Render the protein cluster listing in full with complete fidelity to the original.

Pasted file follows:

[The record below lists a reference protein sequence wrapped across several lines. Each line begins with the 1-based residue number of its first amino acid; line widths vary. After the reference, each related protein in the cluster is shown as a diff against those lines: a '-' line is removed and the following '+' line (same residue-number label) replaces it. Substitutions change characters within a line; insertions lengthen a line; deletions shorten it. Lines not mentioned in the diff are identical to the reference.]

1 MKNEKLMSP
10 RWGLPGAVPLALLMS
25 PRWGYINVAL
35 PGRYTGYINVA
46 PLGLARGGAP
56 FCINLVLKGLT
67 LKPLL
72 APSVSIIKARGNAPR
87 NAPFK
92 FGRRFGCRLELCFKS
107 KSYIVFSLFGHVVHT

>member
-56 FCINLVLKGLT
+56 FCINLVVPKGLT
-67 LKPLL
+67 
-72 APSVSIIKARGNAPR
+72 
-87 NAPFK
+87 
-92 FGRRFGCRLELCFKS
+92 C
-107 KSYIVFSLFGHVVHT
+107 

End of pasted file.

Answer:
[The record below lists a reference protein sequence wrapped across several lines. Each line begins with the 1-based residue number of its first amino acid; line widths vary. After the reference, each related protein in the cluster is shown as a diff against those lines: a '-' line is removed and the following '+' line (same residue-number label) replaces it. Substitutions change characters within a line; insertions lengthen a line; deletions shorten it. Lines not mentioned in the diff are identical to the reference.]

1 MKNEKLMSP
10 RWGLPGAVPLALLMS
25 PRWGYINVAL
35 PGRYTGYINVA
46 PLGLARGGAP
56 FCINLVLKGLT
67 LKPLL
72 APSVSIIKARGNAPR
87 NAPFK
92 FGRRFGCRLELCFKS
107 KSYIVFSLFGHVVHT

>member
-56 FCINLVLKGLT
+56 FCINLVVPKGLT
-67 LKPLL
+67 
-72 APSVSIIKARGNAPR
+72 
-87 NAPFK
+87 
-92 FGRRFGCRLELCFKS
+92 C
-107 KSYIVFSLFGHVVHT
+107 